— Monika Dutt (@Monika_Dutt) July 15, 2015
Always powerful El Jones who can't be paraphrased urges us to measure our society based on how we treat our prisoners #standupforprogress
— Christine Saulnier (@cmysaul) July 15, 2015
I thoroughly enjoyed the meeting which helped to remind me why I am involved in politics and why it does matter to people’s lives.
Sometime in the fall of 2014 I heard about a “Local Prosperity” conference to take place in Annapolis Royal in April 2015. It sounded really interesting and I thought I would like to be involved in some capacity. I filled in the form on the website and offered to volunteer. Apparently I was quite quick off the mark and after a phone chat with one of the organizers I was asked to coordinate the other volunteers for the event.
It was an ambitious event. Take a few hundred people to a small town in rural Nova Scotia and add a large number of speakers and panelists from near and far and try to pull off a successful conference. Oh and by the way, we will do it in a recently closed school which has had much of the furniture and other equipment removed. On top of just organizing the conference, many of the sessions were going to be recorded on video, and all were going to have audio recordings made too.
There were times when I worried if the organizers would be able to pull off such a feat – were they being too ambitious? The team effort was amazing though. The logistics coordinator was fantastic and she also recruited many of the volunteers for me. I also twisted a few arms of people I knew to help out in volunteer roles. Chairs and tables had been rented, projectors and laptops borrowed, audio equipment rented and professional videographers agreed to come and film parts of the conference. It was truly a community effort. Coffee and tea for breaks was provided by a local caterer – as were the sandwiches for lunchtime. When we needed a spotlight as the stage was too dark, one was borrowed from the King’s Theatre which is just down the road.
I sometimes experience “volunteer’s remorse” and hit a certain moment when I think “why did I volunteer to do this? I don’t have time. I could be asleep, eating, watching TV or anything else instead”. I hit this moment about two weeks from the event. Luckily that passes fairly quickly and when you get in the middle of an event it is exciting, enjoyable and you get to meet so many lovely people. This event was no different.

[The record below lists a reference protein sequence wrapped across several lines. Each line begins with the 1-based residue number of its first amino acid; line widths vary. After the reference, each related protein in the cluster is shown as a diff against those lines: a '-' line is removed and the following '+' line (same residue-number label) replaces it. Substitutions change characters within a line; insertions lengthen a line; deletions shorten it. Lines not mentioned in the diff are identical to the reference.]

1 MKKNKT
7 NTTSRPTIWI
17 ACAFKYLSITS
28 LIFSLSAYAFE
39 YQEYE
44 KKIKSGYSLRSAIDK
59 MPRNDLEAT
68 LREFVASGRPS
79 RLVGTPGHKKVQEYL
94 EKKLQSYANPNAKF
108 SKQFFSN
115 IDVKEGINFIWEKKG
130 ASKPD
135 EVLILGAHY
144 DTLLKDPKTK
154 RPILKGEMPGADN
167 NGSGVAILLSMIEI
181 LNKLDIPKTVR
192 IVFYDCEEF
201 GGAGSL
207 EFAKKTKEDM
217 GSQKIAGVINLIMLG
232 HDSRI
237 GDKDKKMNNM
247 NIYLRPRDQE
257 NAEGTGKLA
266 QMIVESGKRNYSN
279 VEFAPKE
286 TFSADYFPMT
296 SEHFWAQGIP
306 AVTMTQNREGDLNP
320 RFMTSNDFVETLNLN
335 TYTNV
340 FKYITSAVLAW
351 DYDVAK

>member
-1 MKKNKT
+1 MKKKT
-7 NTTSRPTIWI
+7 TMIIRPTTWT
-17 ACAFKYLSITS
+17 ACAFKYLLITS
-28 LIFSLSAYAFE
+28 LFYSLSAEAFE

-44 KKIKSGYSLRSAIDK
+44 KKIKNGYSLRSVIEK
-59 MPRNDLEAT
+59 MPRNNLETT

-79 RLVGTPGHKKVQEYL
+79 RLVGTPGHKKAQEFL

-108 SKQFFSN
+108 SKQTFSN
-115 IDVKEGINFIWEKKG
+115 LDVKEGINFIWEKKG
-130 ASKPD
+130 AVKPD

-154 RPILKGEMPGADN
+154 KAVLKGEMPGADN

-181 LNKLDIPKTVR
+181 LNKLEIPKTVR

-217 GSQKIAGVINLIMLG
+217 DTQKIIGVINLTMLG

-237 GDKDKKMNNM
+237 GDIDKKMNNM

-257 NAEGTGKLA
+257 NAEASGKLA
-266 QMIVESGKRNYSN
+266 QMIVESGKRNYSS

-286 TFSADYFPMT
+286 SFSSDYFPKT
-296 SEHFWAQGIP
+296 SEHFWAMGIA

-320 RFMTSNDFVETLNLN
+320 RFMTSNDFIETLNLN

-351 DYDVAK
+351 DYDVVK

The speakers and delegates were amazing. Engaging, friendly, polite and really impressed with what we had managed to achieve. On the last day so many people came into our office to thank the volunteers for making the conference run so smoothly. That was very gratifying to hear.
As well as being a smoothly run event it was also fascinating and allowed for a great deal of knowledge exchange. I have included below some of my photographs but you can also watch some of the keynote speeches and see some of the slides on the Local Prosperity Website.
Another wonderful Moonlight Concert at Ellenhurst in Paradise. The boys decided we should all dress up smartly. The photos in this slideshow are set to the last tune of the evening “What a Wonderful World”.
If no video appears above, click this link.
Inspired by a TED talk about gratitude and how it can improve your life (even re-wire your brain), we have decided as a family to do an experiment during February.
Every day during the dreary (but thankfully short) month of February we are going to identify and choose three things that we are grateful for (and why) and write them down.
So dead simple:
- Every day in February
- Identify three different things
- Write them down
By concentrating on the positive – and having to strive to think about the positive, you can make a deliberate push for positivity.
Tips I have gleaned from other websites:
- Choose the same time each day
- Choose a time that allows reflection on previous day/current day (at dinner, following the gym, following a drive)
- Set reminders on your phone/calendar if needed.
- Get a new notebook or journal to write them in (or a google doc or something electronic if that is the way you work)
- Be specific about what you are grateful for and why
I am grateful:
- For the hug my daughter gave me this morning showing me that I am loved.
- For the thank-you note my boss sent me yesterday. It made me feel like a valued member of the team.
- That I had 10 minutes this morning to do whatever I wanted; it’s been a long time since I’ve just flipped through a magazine.
- That my ankle seems fully healed. Now I can get back to my regular running schedule which helps me feel good and energized.
- For the milk in my fridge and the Cheerios in my bowl this morning. I appreciate that I don’t have to worry about where my next meal comes from.
- That the sun was shining during my walk into work. The colors reflecting off the building were gorgeous.